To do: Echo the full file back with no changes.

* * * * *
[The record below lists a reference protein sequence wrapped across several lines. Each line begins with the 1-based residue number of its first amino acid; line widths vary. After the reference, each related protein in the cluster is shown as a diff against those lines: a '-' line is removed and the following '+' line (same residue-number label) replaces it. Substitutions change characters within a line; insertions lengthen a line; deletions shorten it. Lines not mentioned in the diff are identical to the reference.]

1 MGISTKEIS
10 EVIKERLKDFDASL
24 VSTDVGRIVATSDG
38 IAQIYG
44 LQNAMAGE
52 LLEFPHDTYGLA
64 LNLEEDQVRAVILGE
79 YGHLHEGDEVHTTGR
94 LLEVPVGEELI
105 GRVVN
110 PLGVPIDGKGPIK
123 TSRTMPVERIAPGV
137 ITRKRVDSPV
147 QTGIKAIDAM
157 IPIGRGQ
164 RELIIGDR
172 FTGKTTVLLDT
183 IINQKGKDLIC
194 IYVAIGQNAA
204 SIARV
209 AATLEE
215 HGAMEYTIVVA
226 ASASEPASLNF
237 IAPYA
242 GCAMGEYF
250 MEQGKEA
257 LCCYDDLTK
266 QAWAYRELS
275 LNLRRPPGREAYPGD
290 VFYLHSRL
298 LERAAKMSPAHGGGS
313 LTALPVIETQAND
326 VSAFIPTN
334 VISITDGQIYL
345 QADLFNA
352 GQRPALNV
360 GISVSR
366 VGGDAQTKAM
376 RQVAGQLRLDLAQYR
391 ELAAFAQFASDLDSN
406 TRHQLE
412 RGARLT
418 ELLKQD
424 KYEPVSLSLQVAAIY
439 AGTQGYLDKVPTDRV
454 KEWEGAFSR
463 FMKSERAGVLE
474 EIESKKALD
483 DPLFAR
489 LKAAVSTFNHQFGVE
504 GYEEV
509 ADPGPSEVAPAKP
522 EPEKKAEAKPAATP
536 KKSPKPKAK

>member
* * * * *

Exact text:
[The record below lists a reference protein sequence wrapped across several lines. Each line begins with the 1-based residue number of its first amino acid; line widths vary. After the reference, each related protein in the cluster is shown as a diff against those lines: a '-' line is removed and the following '+' line (same residue-number label) replaces it. Substitutions change characters within a line; insertions lengthen a line; deletions shorten it. Lines not mentioned in the diff are identical to the reference.]

1 MGISTKEIS
10 EVIKERLKDFDASL
24 VSTDVGRIVATSDG
38 IAQIYG
44 LQNAMAGE
52 LLEFPHDTYGLA
64 LNLEEDQVRAVILGE
79 YGHLHEGDEVHTTGR
94 LLEVPVGEELI
105 GRVVN
110 PLGVPIDGKGPIK
123 TSRTMPVERIAPGV
137 ITRKRVDSPV
147 QTGIKAIDAM
157 IPIGRGQ
164 RELIIGDR
172 FTGKTTVLLDT
183 IINQKGKDLIC
194 IYVAIGQNAA
204 SIARV
209 AATLEE
215 HGAMEYTIVVA
226 ASASEPASLNF
237 IAPYA
242 GCAMGEYF
250 MEQGKEA
257 LCCYDDLTK
266 QAWAYRELS
275 LNLRRPPGREAYPGD
290 VFYLHSRL
298 LERAAKMSPAHGGGS
313 LTALPVIETQAND
326 VSAFIPTN
334 VISITDGQIYL
345 QADLFNA
352 GQRPALNV
360 GISVSR
366 VGGDAQTKAM
376 RQVAGQLRLDLAQYR
391 ELAAFAQFASDLDSN
406 TRHQLE
412 RGARLT
418 ELLKQD
424 KYEPVSLSLQVAAIY
439 AGTQGYLDKVPTDRV
454 KEWEGAFSR
463 FMKSERAGVLE
474 EIESKKALD
483 DPLFAR
489 LKAAVSTFNHQFGVE
504 GYEEV
509 ADPGPSEVAPAKP
522 EPEKKAEAKPAATP
536 KKSPKPKAK

>member